real world (called mini-world or Reality). Accordingly, accounting database is a collection of related accounting data to represent some aspect of an accounting information system. Database is designed, built and populated (or loaded) with data for a specific purpose.
(d) Information : refers to data that have been processed and organised in a form, which is suitable for decision-making. The raw data when processed in accordance with decision usefulness of a decision-maker becomes information. In other words, information is a data that have been processed and refined and then presented in a format that is convenient for decision- making or other organisational activities.
However, information may be viewed as data at one level. But when it is processed keeping in view the requirements of decision situation, it becomes information at another level. For example, accounting data at transaction level is processed to produce balances of each account. The balances are summarised to prepare the trial balance. The amounts given in trial balance constitute data to produce profit and loss account and balance sheet.
(e) Database management System (DBMS) is a collection of programs that enables users to create and maintain a database. Formally, it may be defined as a general-purpose software system that facilitates the processes of defining, constructing and manipulating (or processing) databases for various applications. General-purpose software is defined as a set of programs, which
are designed and developed for a community of users and not for any particular application with respect to a particular user.
DBMS software is used to implement the data model by creating several tables, setting their interrelationships and imposing constraints as may be set out in database design. After, the design is implemented, it must also allow for retrieval of data and information. This is achieved by querying the database, for which purpose, SQL statements are put to use. These retrieval requests result in emergence of new virtual tables that may be formed out of one or more of existing tables.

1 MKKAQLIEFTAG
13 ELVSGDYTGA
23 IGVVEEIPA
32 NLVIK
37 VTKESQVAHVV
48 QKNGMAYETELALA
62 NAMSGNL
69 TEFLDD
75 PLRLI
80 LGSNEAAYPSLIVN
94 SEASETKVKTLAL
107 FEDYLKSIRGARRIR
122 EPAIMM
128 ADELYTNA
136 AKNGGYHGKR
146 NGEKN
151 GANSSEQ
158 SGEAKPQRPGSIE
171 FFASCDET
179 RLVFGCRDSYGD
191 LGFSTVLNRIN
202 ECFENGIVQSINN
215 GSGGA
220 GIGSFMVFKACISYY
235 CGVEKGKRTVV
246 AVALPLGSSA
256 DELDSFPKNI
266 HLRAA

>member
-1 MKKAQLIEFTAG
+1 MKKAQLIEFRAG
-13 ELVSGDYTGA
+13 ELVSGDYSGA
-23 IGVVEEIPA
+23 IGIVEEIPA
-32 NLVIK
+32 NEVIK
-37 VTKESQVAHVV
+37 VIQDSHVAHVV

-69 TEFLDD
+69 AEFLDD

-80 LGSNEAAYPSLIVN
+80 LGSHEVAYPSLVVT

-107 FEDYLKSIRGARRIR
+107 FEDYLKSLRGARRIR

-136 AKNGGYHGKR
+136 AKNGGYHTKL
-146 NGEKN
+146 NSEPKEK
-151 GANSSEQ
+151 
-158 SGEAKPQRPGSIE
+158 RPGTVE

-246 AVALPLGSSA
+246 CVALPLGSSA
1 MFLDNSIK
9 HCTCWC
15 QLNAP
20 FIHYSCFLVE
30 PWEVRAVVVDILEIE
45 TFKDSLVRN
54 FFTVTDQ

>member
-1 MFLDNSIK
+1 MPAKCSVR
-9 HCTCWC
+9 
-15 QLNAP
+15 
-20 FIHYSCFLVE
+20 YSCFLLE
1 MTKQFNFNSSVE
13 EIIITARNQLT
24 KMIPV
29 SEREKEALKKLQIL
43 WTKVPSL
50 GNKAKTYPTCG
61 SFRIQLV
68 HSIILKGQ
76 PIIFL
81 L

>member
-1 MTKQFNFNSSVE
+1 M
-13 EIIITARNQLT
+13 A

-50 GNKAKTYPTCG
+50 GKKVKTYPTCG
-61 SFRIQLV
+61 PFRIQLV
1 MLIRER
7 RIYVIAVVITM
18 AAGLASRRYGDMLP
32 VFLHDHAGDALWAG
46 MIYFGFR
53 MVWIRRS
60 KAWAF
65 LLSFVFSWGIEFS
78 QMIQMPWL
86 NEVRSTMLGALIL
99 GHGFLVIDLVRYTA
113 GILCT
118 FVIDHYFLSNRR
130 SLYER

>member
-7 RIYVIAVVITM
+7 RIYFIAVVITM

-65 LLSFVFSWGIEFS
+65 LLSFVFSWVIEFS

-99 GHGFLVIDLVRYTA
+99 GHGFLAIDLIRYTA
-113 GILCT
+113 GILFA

Karnataka Class 12 Commerce Accountancy Models of Database Management System

A clear understanding of these SQL statements is a first step towards the theoretical foundations for computerised reporting. This is because a report is an organised set of information, which is extracted on the basis of these retrieval requests. For a practical understanding of these operations, consider the following Models, herein referred to as Model-I and Model-II. Each of these models, which consist of a set of relations (or tables) and the integrity constraints, constitutes the database design for accounting.
(1) Database Concepts
Reality : It consists of different components of an organisation such as people, facilities and other resources.
Data : It represent data concerning people, places, objects entities, events, etc. and non-financial 14 nature.
Database : It was a shared collection of inter-related data tables, tiles or structures which are designed to most varied information needs of all organisation.
International : Processed data organisation in a form that is suitable for decision-making.
DBMS : A collection of programmes that enable users to create and maintain a database.
(2) Database System Concepts and Architecture
Data model : Collection of concepts used to describe the structure of a database.
Database Schemes : The description of a database is called its scheme.
Data Base State and Instances : Data in a database at a particular movement is called database state.
(3) Entity Relationship (ER) Model

An important concept of data model mostly used in data base oriented application. The major elements of ER model are entities, Attributes, identities and relationship that are used to express reality for which a data base is to be designed.

(4) Relation Data Model (RDM)
It represent the database at collection of tables comprising different volumes. It consists of rows and columns. The table name and column name are used to help in interpreting the meaning of volumes of each row. Each row of table is called a data record.

Karnataka Class 12 Commerce Accountancy Models of Database Management System

Entity Relationship (ER) Model
It is a popular conceptual data model, which is mostly used in database-oriented applications. The major elements of ER Model are entities, attributes, identifiers and relationships that are used to express a reality for which a database is to be designed. The model best depicted with the help of ER symbols, the list and description of which is shown in figure 14.5. While preparing an ER Diagram, the following symbols are used to represent different types of entities, attributes, identifiers and relationships :